Computer in Your Camera

When you get down to it, the biggest difference between film and digital cameras relates to the fact that an image sensor is not an exact replacement for film. Shoot a roll of film and your pictures are saved onto the roll. Expose an image sensor to several different scenes, and all you have are a bunch of electrons, converted by the ADC into digital data. The job of turning that data into an actual photograph is handed off to a very small, but very complex computer within the camera. (See Figure 1-10.)

The camera's circuitry and chips, including ASICs and DSPs, process the data to produce form, color, contrast, and luminance and then organize and format it so it can be saved in a recognizable file format. (See Chapter 5 about the file formats, including the RAW format, which postpones much of this processing until the picture is uploaded to your computer.) All this is done according to manufacturer-specific proprietary imaging and color science, which is what really sets each camera apart from its competitors. And that is why you can't really tell how good a digital camera is going to be just by reading the specs about its image sensor, ADC, or other components.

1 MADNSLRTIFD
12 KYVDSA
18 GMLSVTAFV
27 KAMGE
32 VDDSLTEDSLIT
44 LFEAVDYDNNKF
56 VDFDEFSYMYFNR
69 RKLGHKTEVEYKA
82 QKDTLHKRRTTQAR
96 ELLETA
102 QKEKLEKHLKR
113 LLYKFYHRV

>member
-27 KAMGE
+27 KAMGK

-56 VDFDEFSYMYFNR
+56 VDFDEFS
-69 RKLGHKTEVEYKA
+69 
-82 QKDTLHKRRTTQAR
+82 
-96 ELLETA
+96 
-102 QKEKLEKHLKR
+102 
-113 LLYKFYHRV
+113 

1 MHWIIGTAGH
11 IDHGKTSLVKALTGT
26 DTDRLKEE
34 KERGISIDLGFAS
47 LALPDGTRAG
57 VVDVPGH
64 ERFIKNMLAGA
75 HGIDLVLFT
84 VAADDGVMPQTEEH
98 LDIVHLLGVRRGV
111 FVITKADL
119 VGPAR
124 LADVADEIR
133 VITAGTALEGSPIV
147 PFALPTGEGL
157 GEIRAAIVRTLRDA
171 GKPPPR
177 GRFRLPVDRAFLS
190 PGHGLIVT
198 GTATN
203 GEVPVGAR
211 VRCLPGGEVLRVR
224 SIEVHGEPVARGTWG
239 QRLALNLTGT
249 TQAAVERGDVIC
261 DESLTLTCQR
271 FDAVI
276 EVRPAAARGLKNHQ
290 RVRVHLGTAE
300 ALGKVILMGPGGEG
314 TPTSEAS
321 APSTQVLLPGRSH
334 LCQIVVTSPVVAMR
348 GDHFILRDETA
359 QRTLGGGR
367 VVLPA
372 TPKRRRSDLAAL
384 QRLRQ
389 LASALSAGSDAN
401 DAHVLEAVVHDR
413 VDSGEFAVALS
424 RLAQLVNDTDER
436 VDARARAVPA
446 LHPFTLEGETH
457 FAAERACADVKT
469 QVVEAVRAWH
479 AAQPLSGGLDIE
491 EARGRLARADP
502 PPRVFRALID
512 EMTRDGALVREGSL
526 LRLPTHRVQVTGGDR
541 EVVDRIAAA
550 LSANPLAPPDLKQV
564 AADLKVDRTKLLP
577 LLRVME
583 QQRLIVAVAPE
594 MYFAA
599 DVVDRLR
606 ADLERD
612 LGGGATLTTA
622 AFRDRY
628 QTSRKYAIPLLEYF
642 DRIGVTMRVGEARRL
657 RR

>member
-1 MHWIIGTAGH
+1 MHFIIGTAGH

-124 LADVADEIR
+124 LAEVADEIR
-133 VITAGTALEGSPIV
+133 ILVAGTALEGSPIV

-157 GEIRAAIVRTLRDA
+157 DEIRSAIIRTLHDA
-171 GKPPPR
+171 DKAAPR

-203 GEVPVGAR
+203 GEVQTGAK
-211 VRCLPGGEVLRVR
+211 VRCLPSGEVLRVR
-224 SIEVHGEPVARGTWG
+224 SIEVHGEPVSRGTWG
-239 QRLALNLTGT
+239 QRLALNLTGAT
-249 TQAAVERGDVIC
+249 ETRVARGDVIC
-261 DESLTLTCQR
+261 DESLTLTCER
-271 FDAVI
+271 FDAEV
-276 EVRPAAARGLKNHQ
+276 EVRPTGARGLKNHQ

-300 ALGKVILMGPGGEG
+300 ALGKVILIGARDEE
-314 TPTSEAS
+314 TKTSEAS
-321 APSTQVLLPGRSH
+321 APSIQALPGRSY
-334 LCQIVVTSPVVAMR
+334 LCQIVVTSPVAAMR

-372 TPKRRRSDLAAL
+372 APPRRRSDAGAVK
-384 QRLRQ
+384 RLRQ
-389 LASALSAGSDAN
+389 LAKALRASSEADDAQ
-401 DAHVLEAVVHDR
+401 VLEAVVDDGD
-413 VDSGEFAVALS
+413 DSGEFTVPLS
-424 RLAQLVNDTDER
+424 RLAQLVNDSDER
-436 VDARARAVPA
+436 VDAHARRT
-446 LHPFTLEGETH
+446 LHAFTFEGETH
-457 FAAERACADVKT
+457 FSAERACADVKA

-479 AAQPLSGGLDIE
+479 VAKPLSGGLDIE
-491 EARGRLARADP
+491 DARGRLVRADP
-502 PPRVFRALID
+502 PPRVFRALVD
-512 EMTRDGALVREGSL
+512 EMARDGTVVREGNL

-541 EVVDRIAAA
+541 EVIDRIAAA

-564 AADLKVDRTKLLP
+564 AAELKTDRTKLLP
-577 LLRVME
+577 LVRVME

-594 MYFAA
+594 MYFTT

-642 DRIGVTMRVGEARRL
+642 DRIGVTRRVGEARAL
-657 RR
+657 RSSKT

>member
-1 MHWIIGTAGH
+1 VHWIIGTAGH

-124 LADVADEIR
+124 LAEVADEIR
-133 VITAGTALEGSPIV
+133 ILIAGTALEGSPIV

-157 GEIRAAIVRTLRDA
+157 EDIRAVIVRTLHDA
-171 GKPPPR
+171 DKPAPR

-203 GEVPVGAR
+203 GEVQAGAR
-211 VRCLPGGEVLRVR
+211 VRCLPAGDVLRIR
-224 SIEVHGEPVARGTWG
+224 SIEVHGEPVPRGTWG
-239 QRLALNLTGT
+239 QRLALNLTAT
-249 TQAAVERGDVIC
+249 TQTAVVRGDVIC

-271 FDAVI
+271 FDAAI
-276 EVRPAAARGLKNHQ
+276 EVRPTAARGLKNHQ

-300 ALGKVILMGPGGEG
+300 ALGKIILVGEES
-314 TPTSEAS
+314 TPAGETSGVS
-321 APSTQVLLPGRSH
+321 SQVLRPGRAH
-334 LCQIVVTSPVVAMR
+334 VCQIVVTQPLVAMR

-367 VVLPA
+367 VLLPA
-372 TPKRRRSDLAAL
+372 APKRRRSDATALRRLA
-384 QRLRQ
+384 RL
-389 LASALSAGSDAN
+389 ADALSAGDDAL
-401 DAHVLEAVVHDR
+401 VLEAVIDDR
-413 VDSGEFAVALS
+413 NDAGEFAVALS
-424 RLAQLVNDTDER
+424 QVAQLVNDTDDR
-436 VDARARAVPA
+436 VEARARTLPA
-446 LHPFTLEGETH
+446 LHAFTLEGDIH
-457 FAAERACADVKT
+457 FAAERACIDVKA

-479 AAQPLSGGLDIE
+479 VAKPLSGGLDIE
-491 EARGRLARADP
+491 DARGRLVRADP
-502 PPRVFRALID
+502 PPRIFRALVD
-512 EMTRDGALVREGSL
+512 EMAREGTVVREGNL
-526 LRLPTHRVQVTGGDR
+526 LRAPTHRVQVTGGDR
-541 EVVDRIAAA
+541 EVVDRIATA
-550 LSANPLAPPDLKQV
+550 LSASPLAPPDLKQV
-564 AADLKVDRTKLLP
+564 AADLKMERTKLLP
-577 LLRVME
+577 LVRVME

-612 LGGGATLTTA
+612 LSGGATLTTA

Note: Lewis Kemper, Fine Art Nature Photographer

"I like to shoot digital because of the control I have in post-processing. But now you are the processing lab. A lab could take a 36-exposure roll and process all the pictures at once. Now, you have to process them one at a time yourself ...if youwant the most control." (www.LewisKemper.com)

Photo

Figure 1-10: A digital camera is a system consisting essentially of a lens, image sensor (with color filter array), and extensive circuitry for processing—all designed to produce a photograph that is indistinguishable from film to all extents and purposes. (Copyright by Sony Corporation.)

Lens

Color filter array

Image sensor

Circuitry for processing

Photo

Figure 1-10: A digital camera is a system consisting essentially of a lens, image sensor (with color filter array), and extensive circuitry for processing—all designed to produce a photograph that is indistinguishable from film to all extents and purposes. (Copyright by Sony Corporation.)

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